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What Goldman Sachs Thinks About the Pfizer, AstraZeneca Breakup

NEW YORK (TheStreet) - Goldman Sachs is reiterating a view that Pfizer (PFE - Get Report) CEO Ian Read may consider breaking up the pharmaceuticals giant in the wake of its failed effort to merge with U.K.-drug-maker AstraZeneca (AZN - Get Report).

On Monday, Pfizer said it did not intend to improve upon a $118.8 billion bid for AstraZeneca that was swiftly rejected by the target company's board of directors.

Those comments from Pfizer, signaled the company would not pursue a hostile merger effort by engaging directly with AstraZeneca's shareholders. Nor was Pfizer willing to raise its bid to a price where AstraZeneca's board of directors said it might support a merger.

"We continue to believe that our final proposal was compelling and represented full value for AstraZeneca based on the information that was available to us. As we said from the start," Pfizer CEO Ian Read said in a statement.

"We will continue our focus on the execution of our plans, bringing forth new treatments to meet patients' needs and remaining responsible stewards of our shareholders' capital," Read added.

Without an improved offer or a hostile effort, Pfizer's biggest merger effort in a generation may be on ice. Goldman Sachs analyst Jami Rubin took that development as reason to reiterate her belief Pfizer's CEO Ian Read may breakup the New York-based pharma giant.

Already, Read has been an active seller of Pfizer's non-core operations, allowing the company to refocus on its drug pipeline and research and development efforts. In 2012, Pfizer sold its nutrition business to Nestle for $11.85 billion in cash, one of the company's largest-ever divestitures.

Similar moves may now be on the forefront of Read's mind if Pfizer has truly ended its efforts to buy AstraZeneca.

"While some investors questioned whether Pfizer was trying to get big again, we think CEO Ian Read has been very clear about his strategy since the day he took over as CEO: He will do what it takes to unlock value, be it a break-up, M&A or whatever drives the most value," Goldman's Rubin said in a Tuesday note to clients. "Our long held view has been that Pfizer size is its enemy and that getting smaller through break-ups or merge-spin strategies (acquisition of Wyeth which led to divestitures and spins) could unlock substantial value," the analyst added.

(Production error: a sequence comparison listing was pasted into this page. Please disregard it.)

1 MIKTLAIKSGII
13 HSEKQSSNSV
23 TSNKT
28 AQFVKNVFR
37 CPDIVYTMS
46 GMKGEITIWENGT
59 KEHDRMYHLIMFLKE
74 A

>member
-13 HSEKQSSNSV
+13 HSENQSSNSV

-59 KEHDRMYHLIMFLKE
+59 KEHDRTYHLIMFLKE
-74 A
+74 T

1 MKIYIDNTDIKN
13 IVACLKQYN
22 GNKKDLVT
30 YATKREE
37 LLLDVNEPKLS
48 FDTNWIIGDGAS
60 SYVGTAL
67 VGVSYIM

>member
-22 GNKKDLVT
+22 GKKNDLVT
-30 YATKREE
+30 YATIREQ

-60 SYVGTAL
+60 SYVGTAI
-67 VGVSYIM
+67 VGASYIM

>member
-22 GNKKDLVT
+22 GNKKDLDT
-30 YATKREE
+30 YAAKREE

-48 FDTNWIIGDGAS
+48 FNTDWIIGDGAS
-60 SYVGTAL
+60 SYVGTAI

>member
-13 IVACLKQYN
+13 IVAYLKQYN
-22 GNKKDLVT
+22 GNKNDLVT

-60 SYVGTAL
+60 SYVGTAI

Goldman Sachs rates Pfizer a 'buy' with a $35 a share price target. The firm also notes Pfizer shares underperformed the S&P 500 and the S&P Pharmaceuticals Index since reports of a merger first emerged on April 20th.

A breakup or rededication to Pfizer's core businesses could unlock significant value, Rubin noted, citing value in Pfizer's Established Pharma (GEP) business and its Global Innovative Pharma (GIP) business, in addition to a drug pipeline that is not fully appreciated by investors.

Pfizer could either sell GEP and GIP, effectively breaking the company into three separate firms, or it could look for accretive acquisitions for those businesses ahead of a split at a later date, potentially in 2017.

In the first-quarter of 2014, Pfizer disclosed separate financial reporting for its GIP and GEP businesses, a helpful boost to the underlying value of those businesses.

Pfizer's bid for AstraZeneca wasn't just controversial in the target's board room. The company's plan to invert its corporate structure so it would be headquartered in the U.K. for tax-purposes enraged U.S. politicians. In the U.K., Parliament members feared job losses, R&D cuts and the loss of a national pharmaceutical champion.

Read More: AstraZeneca Falls after Pfizer Retreats from $119 Billion Bid

-- Written by Antoine Gara in New York.

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